Joe Dirt

Movie review by
Brian Costello, Common Sense Media
Joe Dirt Movie Poster Image
Crass, formulaic comedy with bullying, cartoonish violence.
  • PG-13
  • 2001
  • 91 minutes

Parents say

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Kids say

age 13+
Based on 5 reviews

A lot or a little?

The parents' guide to what's in this movie.

Positive Messages

Maintaining a positive outlook on life. Being true to yourself. 

Positive Role Models & Representations

In spite of all his hardships, Joe Dirt does his best to stay positive and live by the expression, "Life is a garden. Dig it." 

Violence

Comedic pratfalls. A combination of fire and a cow's flatulence results in a character's face being burned. Characters use lighter fluid and gasoline combined with Roman candles. A dog is shot and killed with a shotgun. Joe fights a bullying oil rig worker; the worker is killed by burning to death. Joe wears a T-shirt that reads "I Choked Linda Lovelace." Joe is bullied by office workers and shoved into a wall. Characters shoot machine guns. A crocodile traps Joe in its mouth and flings him around. A woman speaks of pushing her husband into a wood chipper. Joe gets covered in human feces and is taken prisoner by a man who dresses in fishnet stockings and makeup and keeps him in a hole.

Sex

References to masturbation and to the body parts of various women. Joe asks to see a woman's "boobies." A sexual encounter between Joe and another woman turns into a joke involving incest; the sex is heard (moaning, creaky bed springs) but not seen. Naked male buttocks when two pilots "moon" Joe from their airplane. A dog mounts Joe's leg and humps it. A dog's testicles are frozen to the porch, and the dog's scrotum is shown stretching as he attempts to free himself.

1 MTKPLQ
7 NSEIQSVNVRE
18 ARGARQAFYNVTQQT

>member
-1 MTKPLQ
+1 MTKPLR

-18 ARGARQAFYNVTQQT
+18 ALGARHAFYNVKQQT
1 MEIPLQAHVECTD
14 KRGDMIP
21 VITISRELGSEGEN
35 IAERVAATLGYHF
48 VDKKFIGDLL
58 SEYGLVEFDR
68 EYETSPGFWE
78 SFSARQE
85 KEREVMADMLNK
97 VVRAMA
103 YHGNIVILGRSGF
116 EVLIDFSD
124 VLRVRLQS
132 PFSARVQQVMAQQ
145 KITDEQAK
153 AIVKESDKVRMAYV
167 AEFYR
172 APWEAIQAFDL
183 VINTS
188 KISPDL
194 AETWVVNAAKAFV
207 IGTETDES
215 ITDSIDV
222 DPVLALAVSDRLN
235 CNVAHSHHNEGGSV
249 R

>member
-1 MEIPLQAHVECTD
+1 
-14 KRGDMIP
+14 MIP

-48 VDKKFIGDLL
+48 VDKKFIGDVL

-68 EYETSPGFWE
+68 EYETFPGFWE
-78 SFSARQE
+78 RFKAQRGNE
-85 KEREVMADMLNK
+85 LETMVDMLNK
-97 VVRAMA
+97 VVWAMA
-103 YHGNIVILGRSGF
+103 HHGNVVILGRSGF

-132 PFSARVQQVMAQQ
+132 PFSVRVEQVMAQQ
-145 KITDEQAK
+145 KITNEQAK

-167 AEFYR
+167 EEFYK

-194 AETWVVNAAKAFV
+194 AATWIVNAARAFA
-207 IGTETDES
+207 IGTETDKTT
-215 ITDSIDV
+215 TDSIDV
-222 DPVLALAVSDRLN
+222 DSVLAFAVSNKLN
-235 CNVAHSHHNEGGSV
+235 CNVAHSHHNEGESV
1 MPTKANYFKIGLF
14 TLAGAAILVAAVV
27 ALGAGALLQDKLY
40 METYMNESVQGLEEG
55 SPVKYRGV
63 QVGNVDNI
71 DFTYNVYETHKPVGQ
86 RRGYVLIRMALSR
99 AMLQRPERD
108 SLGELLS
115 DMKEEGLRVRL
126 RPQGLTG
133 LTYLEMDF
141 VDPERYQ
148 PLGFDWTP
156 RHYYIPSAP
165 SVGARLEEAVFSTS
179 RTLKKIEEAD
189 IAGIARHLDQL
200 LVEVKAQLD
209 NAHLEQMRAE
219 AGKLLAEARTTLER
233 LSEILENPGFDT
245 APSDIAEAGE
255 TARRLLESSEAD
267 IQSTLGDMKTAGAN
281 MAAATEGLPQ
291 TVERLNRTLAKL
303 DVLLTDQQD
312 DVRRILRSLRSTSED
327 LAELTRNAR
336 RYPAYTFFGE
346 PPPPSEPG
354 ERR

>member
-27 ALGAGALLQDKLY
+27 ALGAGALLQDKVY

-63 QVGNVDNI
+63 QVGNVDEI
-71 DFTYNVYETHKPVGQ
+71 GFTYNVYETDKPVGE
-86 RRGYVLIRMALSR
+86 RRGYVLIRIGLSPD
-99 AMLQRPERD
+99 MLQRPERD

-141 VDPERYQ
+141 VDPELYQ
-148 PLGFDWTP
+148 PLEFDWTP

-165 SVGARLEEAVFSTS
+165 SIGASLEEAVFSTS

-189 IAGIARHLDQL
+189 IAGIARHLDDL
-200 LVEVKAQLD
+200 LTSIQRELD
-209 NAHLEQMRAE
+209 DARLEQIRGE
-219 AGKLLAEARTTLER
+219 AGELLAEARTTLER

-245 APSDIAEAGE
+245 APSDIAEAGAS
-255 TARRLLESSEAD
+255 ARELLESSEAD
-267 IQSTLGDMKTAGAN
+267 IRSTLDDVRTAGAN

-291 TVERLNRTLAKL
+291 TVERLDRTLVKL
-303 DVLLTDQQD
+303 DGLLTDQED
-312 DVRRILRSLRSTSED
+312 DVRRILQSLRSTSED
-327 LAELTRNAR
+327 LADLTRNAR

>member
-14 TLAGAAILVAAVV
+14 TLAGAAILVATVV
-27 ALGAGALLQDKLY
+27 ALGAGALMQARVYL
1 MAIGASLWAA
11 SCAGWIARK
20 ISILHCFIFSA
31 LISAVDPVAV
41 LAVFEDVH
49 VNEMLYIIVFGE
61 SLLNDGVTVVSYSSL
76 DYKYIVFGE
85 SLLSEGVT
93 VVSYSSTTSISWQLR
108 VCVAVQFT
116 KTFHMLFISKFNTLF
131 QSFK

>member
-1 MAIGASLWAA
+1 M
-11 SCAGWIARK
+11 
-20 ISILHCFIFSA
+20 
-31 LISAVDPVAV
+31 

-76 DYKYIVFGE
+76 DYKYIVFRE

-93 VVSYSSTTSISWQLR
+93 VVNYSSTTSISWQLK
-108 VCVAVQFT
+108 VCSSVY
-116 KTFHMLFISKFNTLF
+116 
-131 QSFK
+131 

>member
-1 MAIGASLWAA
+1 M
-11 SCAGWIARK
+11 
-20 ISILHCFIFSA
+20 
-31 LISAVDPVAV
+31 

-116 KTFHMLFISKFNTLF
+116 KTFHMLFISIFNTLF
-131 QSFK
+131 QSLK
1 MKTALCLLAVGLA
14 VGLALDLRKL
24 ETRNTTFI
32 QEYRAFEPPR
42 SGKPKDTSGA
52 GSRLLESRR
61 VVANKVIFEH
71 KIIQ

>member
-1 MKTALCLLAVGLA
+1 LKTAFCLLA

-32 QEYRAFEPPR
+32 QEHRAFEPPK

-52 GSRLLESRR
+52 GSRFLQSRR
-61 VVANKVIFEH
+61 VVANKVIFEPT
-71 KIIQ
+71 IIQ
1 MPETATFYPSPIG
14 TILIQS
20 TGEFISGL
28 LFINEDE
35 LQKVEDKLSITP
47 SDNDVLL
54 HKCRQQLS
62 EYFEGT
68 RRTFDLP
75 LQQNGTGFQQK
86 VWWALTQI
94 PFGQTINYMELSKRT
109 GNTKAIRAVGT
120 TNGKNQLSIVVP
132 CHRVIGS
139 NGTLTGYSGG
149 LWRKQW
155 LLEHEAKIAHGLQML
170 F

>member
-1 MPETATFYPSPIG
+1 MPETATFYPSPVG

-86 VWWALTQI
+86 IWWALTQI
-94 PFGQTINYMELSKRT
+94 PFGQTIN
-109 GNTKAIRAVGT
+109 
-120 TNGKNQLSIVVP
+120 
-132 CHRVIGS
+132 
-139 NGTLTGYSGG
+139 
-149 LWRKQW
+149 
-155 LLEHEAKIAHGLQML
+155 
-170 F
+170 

Language

Frequent profanity: "s--t," "hell," "crap," "suck," "son of a bitch," "p---y." Bullies call Joe Dirt a "queer" and a "retard." Joe calls masturbation "jerkin' my gherkin'." Joe misunderstands a man with a thick Cajun accent and thinks he says he's "seeing homos naked." 

Consumerism
Drinking, Drugs & Smoking

Cigarette smoking. Beer drinking. A child finds a can of chewing tobacco while exploring the inside of a garbage can. 

What parents need to know

Parents need to know that Joe Dirt is a 2001 movie starring David Spade as a mullet-sporting janitor in search of his parents. The movie is filled with crass humor; in one scene, a dog's testicles are frozen to a porch and its scrotum is shown stretching as it attempts to free itself. Joe gets covered in human feces, is taken prisoner by a man who dresses in fishnet stockings and makeup and keeps him in a hole, and has his face burned when a cow passes gas into his face. Joe also is called a "queer" and a "retard" by bullies. A sex scene turns into a joke involving incest. There's also frequent profanity, including "s--t" and "p---y," and a misunderstanding in which Joe thinks a man with a thick Cajun accent wants to "see homos naked." Still, in spite of being treated so badly by so many people, Joe manages to maintain a positive attitude and lives by the credo, "Life is a garden. Dig it."